BAR HARBOR, Maine — The start of Bar Harbor's peak tourism season is rapidly approaching, however many businesses are still short-staffed.
In March, the Department of Homeland Security announced it would be issuing 30,000 additional H-2B works visas, however those have still not been released.
Now many businesses across Maine are struggling to find seasonal workers.
"The days in which you could pick up a few college kids and they'd work until for the third week of August are gone," said co-owner of Gayln's restaurant in Bar Harbor Gail Leiser.
For Leiser, finding seasonal employees for her restaurant has been a challenge, and it's taking a toll on her early summer business.
"We did open a week later, and we're not serving lunch yet. There's a cruise ship tomorrow that we will not be open for," said Leiser.
Finding seasonal workers has become an issue for other businesses across Bar Harbor as well. On Saturday, the Bar Harbor Chamber of Commerce hosted a job fair, so local businesses could make connections and hopefully find applicants in their own community.
"They need folks to come in here and work all the way through fall. Right through November for some of them," said director of membership and marketing for the Bar Harbor Chamber of Commerce Alf Anderson.
"Some of those places are still trying to find workers for this season. Still waiting for the government to release some of those visas," added Anderson.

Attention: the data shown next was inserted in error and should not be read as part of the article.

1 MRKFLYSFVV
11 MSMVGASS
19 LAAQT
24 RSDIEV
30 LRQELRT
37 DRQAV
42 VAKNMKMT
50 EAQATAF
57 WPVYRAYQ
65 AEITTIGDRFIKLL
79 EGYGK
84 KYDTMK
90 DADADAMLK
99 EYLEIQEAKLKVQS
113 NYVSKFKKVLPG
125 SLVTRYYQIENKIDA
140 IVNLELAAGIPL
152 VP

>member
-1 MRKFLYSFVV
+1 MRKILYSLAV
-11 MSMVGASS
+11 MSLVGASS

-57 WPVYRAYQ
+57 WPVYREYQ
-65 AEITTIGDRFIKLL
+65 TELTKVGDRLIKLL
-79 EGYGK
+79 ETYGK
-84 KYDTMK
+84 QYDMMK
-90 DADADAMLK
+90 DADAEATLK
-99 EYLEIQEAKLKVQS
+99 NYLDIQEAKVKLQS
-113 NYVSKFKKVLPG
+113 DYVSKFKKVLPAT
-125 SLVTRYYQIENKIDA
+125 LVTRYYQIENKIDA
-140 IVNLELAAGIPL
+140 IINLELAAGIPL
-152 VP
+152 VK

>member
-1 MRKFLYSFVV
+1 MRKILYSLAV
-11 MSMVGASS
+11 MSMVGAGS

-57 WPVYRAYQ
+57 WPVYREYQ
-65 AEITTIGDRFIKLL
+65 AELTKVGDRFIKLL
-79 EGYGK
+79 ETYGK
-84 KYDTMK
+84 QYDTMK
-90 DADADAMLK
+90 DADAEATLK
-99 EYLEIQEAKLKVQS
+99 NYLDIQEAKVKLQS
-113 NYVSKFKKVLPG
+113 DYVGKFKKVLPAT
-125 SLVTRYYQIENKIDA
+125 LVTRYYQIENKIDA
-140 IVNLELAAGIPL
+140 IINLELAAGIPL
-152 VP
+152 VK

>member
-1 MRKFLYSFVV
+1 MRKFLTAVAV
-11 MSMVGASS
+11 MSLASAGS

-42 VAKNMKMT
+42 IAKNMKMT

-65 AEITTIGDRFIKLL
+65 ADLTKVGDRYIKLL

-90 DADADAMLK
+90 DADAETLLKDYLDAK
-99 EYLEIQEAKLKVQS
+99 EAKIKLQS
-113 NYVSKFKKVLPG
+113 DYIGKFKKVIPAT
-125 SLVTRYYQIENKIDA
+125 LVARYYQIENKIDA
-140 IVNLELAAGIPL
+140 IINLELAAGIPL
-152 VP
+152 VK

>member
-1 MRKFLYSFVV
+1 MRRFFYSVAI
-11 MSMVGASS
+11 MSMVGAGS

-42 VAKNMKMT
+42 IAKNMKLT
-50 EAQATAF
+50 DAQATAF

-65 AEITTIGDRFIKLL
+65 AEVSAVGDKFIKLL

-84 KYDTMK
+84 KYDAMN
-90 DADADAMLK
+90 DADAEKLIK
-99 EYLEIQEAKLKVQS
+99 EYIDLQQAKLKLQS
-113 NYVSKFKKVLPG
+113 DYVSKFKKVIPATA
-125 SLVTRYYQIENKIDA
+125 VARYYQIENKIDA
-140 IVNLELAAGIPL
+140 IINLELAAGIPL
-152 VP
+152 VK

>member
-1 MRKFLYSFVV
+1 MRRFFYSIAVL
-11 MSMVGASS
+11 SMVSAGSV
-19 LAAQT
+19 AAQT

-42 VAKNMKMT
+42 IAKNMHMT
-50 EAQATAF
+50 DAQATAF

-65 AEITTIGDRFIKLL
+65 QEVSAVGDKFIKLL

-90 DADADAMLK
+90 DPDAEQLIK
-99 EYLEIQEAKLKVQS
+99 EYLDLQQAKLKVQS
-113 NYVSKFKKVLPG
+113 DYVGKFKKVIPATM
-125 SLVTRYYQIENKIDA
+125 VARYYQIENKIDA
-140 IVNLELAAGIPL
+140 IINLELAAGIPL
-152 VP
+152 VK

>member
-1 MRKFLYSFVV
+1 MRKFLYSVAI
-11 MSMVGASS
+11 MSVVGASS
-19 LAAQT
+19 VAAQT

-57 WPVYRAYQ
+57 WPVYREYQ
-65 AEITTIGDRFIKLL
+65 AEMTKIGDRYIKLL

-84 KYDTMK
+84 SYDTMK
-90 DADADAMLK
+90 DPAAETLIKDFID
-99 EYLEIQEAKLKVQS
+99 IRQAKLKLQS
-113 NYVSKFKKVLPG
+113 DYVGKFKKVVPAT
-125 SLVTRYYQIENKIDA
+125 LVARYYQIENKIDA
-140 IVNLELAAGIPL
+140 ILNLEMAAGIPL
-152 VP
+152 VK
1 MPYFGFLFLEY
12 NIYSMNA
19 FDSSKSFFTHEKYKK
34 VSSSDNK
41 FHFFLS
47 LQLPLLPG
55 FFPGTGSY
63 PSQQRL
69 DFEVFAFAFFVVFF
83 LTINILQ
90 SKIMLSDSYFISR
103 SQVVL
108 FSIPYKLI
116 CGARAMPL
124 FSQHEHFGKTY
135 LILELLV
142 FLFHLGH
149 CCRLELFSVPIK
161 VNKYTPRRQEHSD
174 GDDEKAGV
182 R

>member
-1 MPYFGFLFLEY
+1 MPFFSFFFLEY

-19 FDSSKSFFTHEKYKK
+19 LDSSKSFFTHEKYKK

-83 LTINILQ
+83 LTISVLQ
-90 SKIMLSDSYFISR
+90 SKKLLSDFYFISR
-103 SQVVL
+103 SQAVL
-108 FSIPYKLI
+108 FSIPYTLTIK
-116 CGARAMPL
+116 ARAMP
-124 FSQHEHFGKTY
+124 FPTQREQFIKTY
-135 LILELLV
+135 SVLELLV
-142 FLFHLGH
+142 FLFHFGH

There is no indication on when those 30,000 additional work visas will be made available. The announcement of those visas came shortly before the resignation of former Homeland Security Secretary Kirstjen Nielsen.
As local businesses continue to struggle to find employees locally or through a visa program, Portland Immigration attorney Marcus Jaynes thinks the best to address the issue is for the government to make immigration reform a priority.
"I think the way to avoid this problem is for congress to take action and recognize that the needs of small business is much greater than the cap for H-2B workers," said Jaynes.
Businesses in the Bar Harbor area have struggled to find enough local candidates to make up for the international workers they are unable to hire. It's now taking a toll on some of the staples of Maine tourism.
"I won't order as many lobster. I wont order as much of anything. It really affects everybody," said Leiser.